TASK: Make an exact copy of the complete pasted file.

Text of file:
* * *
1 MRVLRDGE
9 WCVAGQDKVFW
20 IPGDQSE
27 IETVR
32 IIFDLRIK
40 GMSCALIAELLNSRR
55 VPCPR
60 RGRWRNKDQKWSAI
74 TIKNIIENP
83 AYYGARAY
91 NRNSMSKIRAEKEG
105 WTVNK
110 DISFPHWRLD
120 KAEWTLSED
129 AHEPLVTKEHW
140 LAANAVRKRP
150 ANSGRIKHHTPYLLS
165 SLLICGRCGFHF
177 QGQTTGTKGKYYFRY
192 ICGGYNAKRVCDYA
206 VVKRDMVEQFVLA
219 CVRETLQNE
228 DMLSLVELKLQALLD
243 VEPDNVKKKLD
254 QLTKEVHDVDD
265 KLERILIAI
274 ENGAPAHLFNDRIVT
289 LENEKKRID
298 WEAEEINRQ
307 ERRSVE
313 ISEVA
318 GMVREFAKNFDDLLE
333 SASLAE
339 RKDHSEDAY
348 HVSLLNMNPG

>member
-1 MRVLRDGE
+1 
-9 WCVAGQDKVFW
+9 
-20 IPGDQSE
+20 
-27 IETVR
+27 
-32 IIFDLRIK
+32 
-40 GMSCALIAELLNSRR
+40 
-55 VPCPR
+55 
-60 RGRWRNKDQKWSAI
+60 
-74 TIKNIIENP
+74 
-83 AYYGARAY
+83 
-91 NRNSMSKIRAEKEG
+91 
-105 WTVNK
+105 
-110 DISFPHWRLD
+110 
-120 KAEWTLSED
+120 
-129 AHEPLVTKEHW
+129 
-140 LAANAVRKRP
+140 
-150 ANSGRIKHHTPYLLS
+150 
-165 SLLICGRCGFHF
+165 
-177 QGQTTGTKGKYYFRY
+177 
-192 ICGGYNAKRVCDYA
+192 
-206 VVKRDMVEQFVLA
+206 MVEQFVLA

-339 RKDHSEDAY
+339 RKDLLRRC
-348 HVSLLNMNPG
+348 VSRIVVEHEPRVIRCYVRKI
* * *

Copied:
1 MRVLRDGE
9 WCVAGQDKVFW
20 IPGDQSE
27 IETVR
32 IIFDLRIK
40 GMSCALIAELLNSRR
55 VPCPR
60 RGRWRNKDQKWSAI
74 TIKNIIENP
83 AYYGARAY
91 NRNSMSKIRAEKEG
105 WTVNK
110 DISFPHWRLD
120 KAEWTLSED
129 AHEPLVTKEHW
140 LAANAVRKRP
150 ANSGRIKHHTPYLLS
165 SLLICGRCGFHF
177 QGQTTGTKGKYYFRY
192 ICGGYNAKRVCDYA
206 VVKRDMVEQFVLA
219 CVRETLQNE
228 DMLSLVELKLQALLD
243 VEPDNVKKKLD
254 QLTKEVHDVDD
265 KLERILIAI
274 ENGAPAHLFNDRIVT
289 LENEKKRID
298 WEAEEINRQ
307 ERRSVE
313 ISEVA
318 GMVREFAKNFDDLLE
333 SASLAE
339 RKDHSEDAY
348 HVSLLNMNPG

>member
-1 MRVLRDGE
+1 
-9 WCVAGQDKVFW
+9 
-20 IPGDQSE
+20 
-27 IETVR
+27 
-32 IIFDLRIK
+32 
-40 GMSCALIAELLNSRR
+40 
-55 VPCPR
+55 
-60 RGRWRNKDQKWSAI
+60 
-74 TIKNIIENP
+74 
-83 AYYGARAY
+83 
-91 NRNSMSKIRAEKEG
+91 
-105 WTVNK
+105 
-110 DISFPHWRLD
+110 
-120 KAEWTLSED
+120 
-129 AHEPLVTKEHW
+129 
-140 LAANAVRKRP
+140 
-150 ANSGRIKHHTPYLLS
+150 
-165 SLLICGRCGFHF
+165 
-177 QGQTTGTKGKYYFRY
+177 
-192 ICGGYNAKRVCDYA
+192 
-206 VVKRDMVEQFVLA
+206 MVEQFVLA

-339 RKDHSEDAY
+339 RKDLLRRC
-348 HVSLLNMNPG
+348 VSRIVVEHEPRVIRCYVRKI